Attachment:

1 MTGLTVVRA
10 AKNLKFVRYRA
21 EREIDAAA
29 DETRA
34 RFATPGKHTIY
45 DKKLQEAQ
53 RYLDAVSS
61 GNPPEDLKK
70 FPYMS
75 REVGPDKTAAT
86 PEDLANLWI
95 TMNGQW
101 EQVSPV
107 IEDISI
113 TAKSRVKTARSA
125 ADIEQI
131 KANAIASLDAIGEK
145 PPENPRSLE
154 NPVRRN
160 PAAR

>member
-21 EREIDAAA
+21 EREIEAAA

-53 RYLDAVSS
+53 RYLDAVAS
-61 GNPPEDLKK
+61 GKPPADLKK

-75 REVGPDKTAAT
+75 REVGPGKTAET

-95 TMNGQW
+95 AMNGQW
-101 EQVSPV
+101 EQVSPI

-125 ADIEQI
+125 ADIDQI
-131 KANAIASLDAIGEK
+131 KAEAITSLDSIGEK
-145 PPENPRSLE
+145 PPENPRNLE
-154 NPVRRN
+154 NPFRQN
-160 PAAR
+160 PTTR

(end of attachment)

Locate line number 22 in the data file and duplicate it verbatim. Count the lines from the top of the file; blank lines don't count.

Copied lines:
-21 EREIDAAA